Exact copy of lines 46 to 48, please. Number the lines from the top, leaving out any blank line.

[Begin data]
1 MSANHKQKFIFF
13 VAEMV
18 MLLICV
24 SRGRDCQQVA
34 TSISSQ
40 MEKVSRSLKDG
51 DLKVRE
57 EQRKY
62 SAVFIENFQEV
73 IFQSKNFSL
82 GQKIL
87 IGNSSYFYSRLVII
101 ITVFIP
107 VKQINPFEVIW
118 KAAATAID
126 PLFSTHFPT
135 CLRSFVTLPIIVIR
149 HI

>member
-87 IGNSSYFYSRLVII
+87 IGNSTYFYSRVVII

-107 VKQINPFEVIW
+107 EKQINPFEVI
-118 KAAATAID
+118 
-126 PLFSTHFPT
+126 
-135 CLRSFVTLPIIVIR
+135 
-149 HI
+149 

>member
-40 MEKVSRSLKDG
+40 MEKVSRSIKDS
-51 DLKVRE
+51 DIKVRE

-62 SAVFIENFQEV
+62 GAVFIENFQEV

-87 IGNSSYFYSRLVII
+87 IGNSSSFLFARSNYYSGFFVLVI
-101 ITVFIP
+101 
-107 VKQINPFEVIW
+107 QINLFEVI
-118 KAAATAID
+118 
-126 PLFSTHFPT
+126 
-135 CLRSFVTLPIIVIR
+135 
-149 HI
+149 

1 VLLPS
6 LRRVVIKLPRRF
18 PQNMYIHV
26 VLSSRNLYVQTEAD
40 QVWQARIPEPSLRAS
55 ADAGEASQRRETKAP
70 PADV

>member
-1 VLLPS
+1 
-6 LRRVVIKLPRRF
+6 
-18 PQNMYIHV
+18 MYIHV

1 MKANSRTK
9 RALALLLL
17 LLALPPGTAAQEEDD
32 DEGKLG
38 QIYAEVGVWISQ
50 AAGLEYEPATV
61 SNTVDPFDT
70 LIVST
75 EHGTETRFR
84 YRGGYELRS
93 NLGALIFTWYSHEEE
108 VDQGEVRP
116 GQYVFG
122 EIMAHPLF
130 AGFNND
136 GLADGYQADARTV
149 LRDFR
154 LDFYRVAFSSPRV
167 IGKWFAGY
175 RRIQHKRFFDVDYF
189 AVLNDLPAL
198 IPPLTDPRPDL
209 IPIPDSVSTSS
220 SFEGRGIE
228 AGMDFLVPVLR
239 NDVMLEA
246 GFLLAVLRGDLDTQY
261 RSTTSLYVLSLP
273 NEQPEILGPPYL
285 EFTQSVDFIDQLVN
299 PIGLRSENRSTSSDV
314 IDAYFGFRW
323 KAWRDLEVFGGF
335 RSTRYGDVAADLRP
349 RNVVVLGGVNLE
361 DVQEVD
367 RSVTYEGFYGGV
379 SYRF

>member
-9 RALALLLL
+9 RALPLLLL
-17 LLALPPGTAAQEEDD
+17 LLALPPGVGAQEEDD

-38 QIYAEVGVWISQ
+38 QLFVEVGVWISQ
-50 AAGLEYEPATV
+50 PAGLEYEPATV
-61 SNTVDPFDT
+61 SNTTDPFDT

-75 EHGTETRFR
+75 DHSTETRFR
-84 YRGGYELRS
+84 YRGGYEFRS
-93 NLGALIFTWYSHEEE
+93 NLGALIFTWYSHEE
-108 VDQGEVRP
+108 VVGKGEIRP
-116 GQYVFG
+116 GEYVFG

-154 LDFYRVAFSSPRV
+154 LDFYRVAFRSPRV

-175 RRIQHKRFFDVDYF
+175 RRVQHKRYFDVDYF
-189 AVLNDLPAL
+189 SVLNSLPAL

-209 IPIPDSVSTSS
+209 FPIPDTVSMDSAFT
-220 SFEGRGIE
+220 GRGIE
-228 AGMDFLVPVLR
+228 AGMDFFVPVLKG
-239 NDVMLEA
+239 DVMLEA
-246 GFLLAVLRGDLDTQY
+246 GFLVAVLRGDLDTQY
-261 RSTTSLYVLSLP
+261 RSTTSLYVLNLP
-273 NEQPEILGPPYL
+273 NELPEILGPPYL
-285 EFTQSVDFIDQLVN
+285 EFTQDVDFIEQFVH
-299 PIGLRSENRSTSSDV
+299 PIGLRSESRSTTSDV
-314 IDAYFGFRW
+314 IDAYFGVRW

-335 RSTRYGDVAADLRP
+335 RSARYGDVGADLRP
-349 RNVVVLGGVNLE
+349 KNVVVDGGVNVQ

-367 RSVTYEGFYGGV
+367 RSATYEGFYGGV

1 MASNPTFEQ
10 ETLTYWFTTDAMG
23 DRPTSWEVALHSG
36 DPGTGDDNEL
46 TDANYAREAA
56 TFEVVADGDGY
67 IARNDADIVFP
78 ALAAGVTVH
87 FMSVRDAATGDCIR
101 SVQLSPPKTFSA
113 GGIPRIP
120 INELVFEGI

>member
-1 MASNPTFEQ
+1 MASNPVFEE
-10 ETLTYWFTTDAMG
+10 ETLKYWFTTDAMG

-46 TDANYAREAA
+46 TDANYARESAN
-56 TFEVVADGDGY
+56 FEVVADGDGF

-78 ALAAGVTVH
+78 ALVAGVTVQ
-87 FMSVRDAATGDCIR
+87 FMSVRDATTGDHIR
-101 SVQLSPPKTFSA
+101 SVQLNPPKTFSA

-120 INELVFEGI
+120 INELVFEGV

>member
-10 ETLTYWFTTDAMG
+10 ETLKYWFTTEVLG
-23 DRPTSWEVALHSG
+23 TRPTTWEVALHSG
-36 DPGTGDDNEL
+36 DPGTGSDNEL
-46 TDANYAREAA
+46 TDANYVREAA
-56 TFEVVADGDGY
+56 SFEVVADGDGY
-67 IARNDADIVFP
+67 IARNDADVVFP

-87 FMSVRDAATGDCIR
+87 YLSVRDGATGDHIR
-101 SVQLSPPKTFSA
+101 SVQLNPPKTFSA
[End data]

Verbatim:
+118 
-126 PLFSTHFPT
+126 